Stephen DODGSON (1924-2013)
Piano Sonatas Volume 1
Piano Sonata No. 2 (1975) [18.35]
Piano Sonata No. 4 (1987) [20.59]
Piano Sonata No. 5 (1992) [19.33]
Bernard Roberts (piano)
CLAUDIO RECORDS CC4431-2 [59:10]
The problem with this disc is that it is not so much a reissue, but more of a re-entry into the new releases list, in order to benefit from the recent renewed interest in the composer and his music, indeed back in 2000 Rob Barnett reviewed both this disc and its companion (CC4941-2) in these pages. These were amongst the earliest surveys of Dodgson’s music, since when we have had some excellent recordings released, especially from Dutton and Naxos which have somewhat eclipsed these recordings. It is certainly not the first time that a record company has rereleased a disc to take advantage of current interest and I am sure that it won’t be the last.
The three sonatas featured on this disc show that Stephen Dodgson was more than a competent composer of piano music, with each providing its own particular challenges for the pianist, and that these works have for far too long been hidden in the shadows of his works for guitar, the instrument that he is most remembered for composing for. The first of the sonatas on this disc, No. 2, is the only one here to be assigned a key, that of C Major, and it opens calmly with a peaceful melody, only for this to be interrupted by spikey rippling effects that seem at odds with the opening theme. The rest of the movement then develops in to a more forceful structure whilst still returning to and referring to the original theme. Wilfred Mellers’ excellent booklet notes here refer to Aaron Copland’s Piano Sonata of 1940 and suggests a kinship between that work and this Sonata; this is more evident in the Second Movement especially in the way that the movement opens and then develops the quite powerful material.
The Sonata No. 4 begins percussively and has little to do with sonata structure, or so it seems; here I would agree with Rob in that it too reminds me of Poulenc, something which is further reinforced as the Sonata progresses. I am struck by the way that Dodgson moves from one short melody to another, seemingly without a break for thought; indeed this is the way it is played also, with hardly a breath between the end of one movement and the start of the next. I particularly like the concluding movement of this Sonata with its slow melodic material being, once again, interspersed with a rippling motif in the right hand.
The final work on this disc is the Sonata No. 5 of 1992, which was composed for the present pianist’s sixtieth birthday. It starts slowly, but gradually builds up in intensity. Its second movement is marked by its diverse primary and secondary thematic material and the dissonance that runs through it (and, indeed, much of Dodson’s piano music). The third movement is the closest that the composer comes to writing a true slow movement, with its slow progression and development heightening the intensity through the strength which which the keys are played rather than in tempo. In contrast the final movement begins with a real flourish before rushing headlong to the works conclusion.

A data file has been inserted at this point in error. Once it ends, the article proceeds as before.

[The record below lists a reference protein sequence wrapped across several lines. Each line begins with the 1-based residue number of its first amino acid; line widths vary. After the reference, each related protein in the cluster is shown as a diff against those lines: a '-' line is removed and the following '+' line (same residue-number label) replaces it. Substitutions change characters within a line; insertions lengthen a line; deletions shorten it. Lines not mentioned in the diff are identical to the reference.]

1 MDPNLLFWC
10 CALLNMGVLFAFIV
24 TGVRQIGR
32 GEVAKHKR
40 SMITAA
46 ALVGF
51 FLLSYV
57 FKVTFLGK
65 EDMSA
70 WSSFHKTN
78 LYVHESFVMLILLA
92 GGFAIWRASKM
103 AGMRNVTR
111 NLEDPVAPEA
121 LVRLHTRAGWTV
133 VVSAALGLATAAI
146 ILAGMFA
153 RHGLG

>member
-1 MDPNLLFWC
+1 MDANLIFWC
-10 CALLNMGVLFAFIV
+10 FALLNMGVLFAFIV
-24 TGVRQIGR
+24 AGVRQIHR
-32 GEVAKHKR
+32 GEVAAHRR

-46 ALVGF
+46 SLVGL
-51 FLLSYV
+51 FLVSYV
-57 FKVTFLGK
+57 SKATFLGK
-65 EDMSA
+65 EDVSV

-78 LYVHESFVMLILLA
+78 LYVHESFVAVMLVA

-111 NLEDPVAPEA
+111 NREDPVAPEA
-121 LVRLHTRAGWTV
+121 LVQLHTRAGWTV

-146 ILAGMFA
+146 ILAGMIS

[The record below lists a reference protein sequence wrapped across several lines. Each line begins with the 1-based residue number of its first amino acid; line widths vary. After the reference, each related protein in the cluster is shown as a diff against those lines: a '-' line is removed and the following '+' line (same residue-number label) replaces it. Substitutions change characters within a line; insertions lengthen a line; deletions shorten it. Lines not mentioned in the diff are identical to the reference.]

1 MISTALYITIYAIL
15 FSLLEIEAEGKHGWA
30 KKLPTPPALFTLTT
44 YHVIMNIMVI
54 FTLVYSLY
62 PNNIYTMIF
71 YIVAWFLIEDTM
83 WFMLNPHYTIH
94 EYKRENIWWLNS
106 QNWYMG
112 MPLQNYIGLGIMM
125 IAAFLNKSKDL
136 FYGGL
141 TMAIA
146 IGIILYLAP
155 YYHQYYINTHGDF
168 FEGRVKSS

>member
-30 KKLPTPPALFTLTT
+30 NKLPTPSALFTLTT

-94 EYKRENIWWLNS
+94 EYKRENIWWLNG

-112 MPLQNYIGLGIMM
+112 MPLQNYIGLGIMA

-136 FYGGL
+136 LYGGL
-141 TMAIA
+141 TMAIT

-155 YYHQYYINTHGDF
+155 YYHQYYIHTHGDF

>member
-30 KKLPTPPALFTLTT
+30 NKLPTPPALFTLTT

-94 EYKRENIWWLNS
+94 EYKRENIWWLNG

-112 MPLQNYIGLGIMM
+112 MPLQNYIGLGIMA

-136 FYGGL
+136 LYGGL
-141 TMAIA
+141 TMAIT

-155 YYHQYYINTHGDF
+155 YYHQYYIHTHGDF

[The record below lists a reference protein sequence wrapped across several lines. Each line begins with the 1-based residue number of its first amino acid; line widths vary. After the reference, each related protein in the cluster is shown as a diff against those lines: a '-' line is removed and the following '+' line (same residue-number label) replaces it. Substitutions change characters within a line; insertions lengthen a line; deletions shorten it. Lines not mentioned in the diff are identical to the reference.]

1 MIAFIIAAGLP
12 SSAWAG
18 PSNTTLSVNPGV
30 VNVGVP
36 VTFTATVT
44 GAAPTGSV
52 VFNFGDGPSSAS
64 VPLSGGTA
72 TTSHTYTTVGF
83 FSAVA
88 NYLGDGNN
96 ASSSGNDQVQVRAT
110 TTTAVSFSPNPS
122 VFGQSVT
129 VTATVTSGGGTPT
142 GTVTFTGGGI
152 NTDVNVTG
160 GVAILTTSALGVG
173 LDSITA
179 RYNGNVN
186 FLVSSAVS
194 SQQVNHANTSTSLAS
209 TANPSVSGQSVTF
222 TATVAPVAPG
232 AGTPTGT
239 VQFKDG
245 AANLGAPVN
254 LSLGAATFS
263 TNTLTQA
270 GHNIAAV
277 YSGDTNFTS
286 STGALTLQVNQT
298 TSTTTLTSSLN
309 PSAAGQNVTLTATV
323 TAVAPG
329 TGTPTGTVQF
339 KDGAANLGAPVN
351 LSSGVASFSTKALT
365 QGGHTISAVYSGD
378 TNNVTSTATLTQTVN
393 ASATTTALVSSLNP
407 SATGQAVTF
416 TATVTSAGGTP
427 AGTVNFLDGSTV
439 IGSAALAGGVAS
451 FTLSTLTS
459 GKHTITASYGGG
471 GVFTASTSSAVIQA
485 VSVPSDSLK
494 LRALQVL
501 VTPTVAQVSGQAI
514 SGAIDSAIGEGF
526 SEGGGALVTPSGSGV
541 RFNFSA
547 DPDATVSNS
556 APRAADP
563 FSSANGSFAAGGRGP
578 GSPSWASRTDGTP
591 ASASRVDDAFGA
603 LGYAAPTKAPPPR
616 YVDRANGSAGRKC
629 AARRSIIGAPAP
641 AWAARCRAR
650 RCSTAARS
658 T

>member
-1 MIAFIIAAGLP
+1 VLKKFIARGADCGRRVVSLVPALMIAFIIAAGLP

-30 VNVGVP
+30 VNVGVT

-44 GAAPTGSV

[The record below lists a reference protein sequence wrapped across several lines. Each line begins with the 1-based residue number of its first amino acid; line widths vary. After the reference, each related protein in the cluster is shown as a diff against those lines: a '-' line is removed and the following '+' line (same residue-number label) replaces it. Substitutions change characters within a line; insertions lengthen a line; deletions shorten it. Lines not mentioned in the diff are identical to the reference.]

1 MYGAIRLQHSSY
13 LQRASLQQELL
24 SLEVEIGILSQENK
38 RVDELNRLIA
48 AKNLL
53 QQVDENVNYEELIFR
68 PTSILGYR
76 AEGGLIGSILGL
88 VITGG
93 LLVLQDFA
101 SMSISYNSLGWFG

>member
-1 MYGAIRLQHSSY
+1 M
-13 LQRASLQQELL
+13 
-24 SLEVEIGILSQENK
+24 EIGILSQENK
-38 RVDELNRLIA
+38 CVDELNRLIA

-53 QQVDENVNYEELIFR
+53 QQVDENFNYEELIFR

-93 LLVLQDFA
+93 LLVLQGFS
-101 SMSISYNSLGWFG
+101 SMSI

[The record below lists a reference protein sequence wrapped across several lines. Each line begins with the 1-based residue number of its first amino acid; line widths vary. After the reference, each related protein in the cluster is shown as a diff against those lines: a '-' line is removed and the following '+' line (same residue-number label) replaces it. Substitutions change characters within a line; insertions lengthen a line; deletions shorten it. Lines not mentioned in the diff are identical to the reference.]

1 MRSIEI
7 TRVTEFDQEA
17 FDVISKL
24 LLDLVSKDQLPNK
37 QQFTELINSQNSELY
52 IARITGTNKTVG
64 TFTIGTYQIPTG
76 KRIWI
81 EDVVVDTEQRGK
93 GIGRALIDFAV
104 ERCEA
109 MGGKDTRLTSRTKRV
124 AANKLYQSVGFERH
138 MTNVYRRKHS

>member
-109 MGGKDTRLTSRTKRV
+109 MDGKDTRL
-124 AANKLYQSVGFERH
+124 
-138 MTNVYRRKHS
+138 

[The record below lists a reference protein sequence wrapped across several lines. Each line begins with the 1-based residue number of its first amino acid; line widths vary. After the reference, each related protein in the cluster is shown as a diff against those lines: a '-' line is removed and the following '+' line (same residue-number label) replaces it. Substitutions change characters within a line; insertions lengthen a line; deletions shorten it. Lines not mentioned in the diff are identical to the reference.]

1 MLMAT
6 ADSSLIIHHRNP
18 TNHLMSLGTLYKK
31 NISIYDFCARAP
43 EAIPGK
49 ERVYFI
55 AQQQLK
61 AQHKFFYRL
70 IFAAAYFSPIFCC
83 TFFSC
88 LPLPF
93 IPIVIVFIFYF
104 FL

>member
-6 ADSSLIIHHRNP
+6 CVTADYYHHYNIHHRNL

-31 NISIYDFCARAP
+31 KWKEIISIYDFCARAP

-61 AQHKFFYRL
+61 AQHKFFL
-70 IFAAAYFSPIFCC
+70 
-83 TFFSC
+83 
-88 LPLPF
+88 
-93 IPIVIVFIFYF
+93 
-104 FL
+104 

This music is largely melodic and tonal, although Dodgson’s use of dissonance does make this music sound modern – it certainly doesn’t belong to the English pastoral tradition. However, I found this disc to be rewarding and a fine addition to my growing catalogue of Stephen Dodgson discs. I will eagerly be looking out for Volume 2. To answer a question Rob poses, as to whether there will be any further volumes – well, Dodgson did compose a Sonata No. 7 in 2003, some nine years after he had completed his sixth which appears on Volume 2 of this series, but I am not sure if Bernard Roberts ever recorded it, hopefully someone else will get around to it.
I have always found Bernard Roberts to be a most underrated pianist; at home in classical, romantic and modern repertoire, he shows a real skill in interpreting what ever he plays. His recording of the Complete Beethoven Sonatas for Nimbus (NI 1774) is particularly fine as is his disc of the variations (NI 1785), but it his recordings of twentieth century music, especially his Herbert Howells (SRCD 292) and Hindemith (NI 5459/60) which I return to most often. This disc once again shows his mastery of the modern idiom, but then he did give the premiere performances of sonatas Nos. 3 to 6, so he should know the works, especially with Dodgson having composed some of the sonatas with Roberts in mind. His playing is excellent throughout especially in the way that he can articulate the differing passages and intensities within a single movement; he is captured in a sympathetic and natural acoustic. A worthy investment for anyone interested in twentieth century piano music in general and the music of Stephen Dodgson in particular.
Previous review (original release):